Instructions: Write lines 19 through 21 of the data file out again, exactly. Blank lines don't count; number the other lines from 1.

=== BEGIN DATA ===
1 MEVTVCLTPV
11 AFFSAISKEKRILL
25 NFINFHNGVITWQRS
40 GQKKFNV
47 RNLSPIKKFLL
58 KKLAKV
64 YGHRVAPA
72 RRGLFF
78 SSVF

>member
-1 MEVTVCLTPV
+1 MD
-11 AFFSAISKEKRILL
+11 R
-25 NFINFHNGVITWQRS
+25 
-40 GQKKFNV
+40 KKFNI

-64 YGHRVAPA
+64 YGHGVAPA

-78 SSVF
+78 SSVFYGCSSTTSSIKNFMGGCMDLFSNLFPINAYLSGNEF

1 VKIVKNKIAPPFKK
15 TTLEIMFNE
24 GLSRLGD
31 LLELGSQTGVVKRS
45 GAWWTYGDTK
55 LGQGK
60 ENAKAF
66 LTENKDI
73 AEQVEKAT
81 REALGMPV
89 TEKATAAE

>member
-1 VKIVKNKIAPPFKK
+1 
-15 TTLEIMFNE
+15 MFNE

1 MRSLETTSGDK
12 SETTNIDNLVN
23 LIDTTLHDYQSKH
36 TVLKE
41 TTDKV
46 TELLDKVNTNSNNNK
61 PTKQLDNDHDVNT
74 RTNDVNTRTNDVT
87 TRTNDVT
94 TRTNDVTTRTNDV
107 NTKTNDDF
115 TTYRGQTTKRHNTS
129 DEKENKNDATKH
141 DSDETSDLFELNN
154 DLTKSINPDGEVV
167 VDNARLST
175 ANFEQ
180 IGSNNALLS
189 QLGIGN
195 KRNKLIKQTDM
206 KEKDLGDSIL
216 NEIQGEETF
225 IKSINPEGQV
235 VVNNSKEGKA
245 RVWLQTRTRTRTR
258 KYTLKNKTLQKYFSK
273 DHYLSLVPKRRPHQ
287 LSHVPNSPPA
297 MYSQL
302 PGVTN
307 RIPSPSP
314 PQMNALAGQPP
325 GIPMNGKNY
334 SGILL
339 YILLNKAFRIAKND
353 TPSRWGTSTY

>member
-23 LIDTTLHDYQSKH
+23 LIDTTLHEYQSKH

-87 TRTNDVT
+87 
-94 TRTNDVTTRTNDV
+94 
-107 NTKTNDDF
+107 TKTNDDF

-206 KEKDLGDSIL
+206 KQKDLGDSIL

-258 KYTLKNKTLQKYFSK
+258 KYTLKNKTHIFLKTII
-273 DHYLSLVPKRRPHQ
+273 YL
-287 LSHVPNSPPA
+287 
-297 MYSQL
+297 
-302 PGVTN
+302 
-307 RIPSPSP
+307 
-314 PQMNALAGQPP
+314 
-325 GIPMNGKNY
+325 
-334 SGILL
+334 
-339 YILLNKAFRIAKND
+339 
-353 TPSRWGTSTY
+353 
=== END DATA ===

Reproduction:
-64 YGHRVAPA
+64 YGHGVAPA

-78 SSVF